Alberta Teachers #MAKEROOM in Guatemala

As we continue to address classroom construction needs in Comitancillo, Guatemala, we are also concentrating efforts on improving the quality of education received inside classrooms. Alberta teachers traveled to the region in July, through a partnership between Change for Children and the Alberta Teacher’s Association (ATA), to collaborate with local educators. Three thematic focuses were selected by local teachers based on their curriculum needs: Action-Research for LivelihoodsCommunication and Language, and Technology as a Tool for Learning.


The expertise and experience shared by the participating Alberta teachers enabled teachers from three Comitancillo primary schools to enhance their teaching abilities and improve learning for students. In turn, Alberta teachers had the opportunity to learn from their colleagues and gain an understanding of the challenges and approaches to education in remote, indigenous communities within a wider community development context.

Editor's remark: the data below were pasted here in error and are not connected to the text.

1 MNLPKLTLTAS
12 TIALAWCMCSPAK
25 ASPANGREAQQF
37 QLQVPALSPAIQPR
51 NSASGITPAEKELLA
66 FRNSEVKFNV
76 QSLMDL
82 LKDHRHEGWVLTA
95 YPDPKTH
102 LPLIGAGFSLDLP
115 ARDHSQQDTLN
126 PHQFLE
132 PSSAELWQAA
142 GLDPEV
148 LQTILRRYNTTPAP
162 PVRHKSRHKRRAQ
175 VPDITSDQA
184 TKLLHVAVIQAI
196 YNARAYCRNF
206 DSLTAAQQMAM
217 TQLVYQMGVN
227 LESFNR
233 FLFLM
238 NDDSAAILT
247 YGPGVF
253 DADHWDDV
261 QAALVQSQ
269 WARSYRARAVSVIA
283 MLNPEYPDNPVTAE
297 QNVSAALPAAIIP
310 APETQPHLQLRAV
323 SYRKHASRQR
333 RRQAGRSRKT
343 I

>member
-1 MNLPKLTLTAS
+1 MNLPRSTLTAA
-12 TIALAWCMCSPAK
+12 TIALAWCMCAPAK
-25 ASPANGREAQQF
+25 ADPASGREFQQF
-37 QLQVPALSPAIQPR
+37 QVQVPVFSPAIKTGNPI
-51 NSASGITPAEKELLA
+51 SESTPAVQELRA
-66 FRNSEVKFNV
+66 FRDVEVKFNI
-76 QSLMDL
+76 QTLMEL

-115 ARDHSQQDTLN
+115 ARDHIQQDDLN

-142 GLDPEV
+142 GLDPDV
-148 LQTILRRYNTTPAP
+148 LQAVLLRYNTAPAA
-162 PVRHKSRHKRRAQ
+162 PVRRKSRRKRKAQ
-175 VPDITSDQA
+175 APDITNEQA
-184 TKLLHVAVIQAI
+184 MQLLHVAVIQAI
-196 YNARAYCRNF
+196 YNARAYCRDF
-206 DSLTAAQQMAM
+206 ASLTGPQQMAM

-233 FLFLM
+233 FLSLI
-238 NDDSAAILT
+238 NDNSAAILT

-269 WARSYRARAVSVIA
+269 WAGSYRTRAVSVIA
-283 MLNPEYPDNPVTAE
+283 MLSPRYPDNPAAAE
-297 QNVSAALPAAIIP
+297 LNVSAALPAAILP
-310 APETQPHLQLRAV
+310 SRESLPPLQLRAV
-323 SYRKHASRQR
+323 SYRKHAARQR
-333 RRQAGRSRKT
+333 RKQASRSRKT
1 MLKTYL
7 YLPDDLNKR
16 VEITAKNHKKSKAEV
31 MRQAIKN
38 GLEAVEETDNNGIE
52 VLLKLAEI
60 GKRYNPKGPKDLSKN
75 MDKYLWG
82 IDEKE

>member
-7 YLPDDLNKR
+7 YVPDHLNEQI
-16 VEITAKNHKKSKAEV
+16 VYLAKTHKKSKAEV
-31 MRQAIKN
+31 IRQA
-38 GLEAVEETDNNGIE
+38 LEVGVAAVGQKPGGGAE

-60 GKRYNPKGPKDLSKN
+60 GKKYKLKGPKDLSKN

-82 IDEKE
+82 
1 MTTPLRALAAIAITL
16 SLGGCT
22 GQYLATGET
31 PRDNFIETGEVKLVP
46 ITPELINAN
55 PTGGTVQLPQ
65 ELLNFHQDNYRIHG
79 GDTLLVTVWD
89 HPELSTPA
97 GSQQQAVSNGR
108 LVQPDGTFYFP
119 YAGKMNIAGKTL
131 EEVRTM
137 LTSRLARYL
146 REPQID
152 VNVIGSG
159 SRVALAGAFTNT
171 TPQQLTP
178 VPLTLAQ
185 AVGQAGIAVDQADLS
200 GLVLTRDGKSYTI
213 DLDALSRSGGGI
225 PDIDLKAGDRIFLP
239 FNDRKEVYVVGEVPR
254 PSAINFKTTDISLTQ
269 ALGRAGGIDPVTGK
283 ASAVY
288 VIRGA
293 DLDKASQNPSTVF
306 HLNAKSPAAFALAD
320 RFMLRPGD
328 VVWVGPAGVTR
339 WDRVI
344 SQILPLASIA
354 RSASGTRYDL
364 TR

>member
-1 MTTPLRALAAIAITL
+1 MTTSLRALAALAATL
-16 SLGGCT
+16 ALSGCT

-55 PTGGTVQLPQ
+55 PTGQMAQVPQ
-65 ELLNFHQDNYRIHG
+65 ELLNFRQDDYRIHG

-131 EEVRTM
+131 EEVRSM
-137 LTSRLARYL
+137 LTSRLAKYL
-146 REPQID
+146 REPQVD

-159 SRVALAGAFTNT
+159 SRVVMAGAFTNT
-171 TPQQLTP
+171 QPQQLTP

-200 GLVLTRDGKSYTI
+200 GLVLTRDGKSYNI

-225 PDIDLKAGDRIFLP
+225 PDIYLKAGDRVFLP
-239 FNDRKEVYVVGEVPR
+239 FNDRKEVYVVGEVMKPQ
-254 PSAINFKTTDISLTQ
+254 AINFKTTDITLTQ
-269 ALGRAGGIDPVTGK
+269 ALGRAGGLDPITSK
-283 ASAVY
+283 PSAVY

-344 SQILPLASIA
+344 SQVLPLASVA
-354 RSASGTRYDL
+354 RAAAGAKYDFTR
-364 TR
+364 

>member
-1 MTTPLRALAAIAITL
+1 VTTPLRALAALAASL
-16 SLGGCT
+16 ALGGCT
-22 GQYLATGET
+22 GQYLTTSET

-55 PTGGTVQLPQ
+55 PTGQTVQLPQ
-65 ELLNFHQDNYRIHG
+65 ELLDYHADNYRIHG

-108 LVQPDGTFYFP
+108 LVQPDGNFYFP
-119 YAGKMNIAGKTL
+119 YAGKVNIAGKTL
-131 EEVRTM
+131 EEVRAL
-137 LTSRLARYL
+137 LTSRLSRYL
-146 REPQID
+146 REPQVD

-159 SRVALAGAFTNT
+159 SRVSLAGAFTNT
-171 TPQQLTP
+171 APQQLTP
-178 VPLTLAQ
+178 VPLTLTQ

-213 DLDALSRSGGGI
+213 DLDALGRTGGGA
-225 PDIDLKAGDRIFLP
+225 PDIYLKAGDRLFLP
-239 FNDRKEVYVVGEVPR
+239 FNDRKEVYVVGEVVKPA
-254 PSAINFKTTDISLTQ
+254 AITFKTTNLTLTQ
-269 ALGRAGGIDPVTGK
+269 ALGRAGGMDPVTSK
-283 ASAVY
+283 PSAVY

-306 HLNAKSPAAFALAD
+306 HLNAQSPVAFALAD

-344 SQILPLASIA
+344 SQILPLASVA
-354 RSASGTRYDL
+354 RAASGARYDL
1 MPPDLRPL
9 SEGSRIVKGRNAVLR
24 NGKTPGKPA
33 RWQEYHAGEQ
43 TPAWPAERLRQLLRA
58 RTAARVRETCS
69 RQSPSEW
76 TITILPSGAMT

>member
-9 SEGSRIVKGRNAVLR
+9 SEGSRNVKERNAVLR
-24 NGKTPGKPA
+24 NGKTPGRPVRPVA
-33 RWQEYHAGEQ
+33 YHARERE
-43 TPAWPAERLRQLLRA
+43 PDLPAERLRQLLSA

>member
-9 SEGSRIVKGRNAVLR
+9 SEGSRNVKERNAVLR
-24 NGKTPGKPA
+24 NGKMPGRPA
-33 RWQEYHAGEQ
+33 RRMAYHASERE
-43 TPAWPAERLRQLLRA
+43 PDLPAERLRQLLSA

Action-Research for Livelihoods

Education in the context of extreme poverty needs to address not only theoretical and academic objectives but also develop practical capacities and applied learning at a very early age for students who may not attend school beyond primary level. Three ATA teachers worked with community members and teachers to merge practical skills like basket weaving with core subjects like math and language.

Communication and Language

Within the local curriculum, there is a focus on education in three languages: Mam (the local Mayan language), Spanish, and English. Two Alberta teachers with experience teaching in bilingual contexts shared strategies in the use of active methodologies, creative techniques, and manipulatives in a school where children arrive speaking only Mam.

 

Technology as a Tool for Learning

Using technology to improve the reach and quality of education, particularly in rural and remote communities, was introduced. Through the use of a local server with a digital library of educational resources and a class-set of tablets, technology as a tool for learning was installed for use well beyond our stay.

Thank you to the ATA participants for sharing not only expertise, resources, and skills, but for also sharing an openness to learn and grow in your own professional practice. The Guatemalan teachers are eager to continue the exchange and look forward to future opportunities to work together. The experience was a partnership, and the exchange of knowledge, culture, and friendship was indeed two-way!

In The Field Travel Stories Central America and the Caribbean Guatemala Education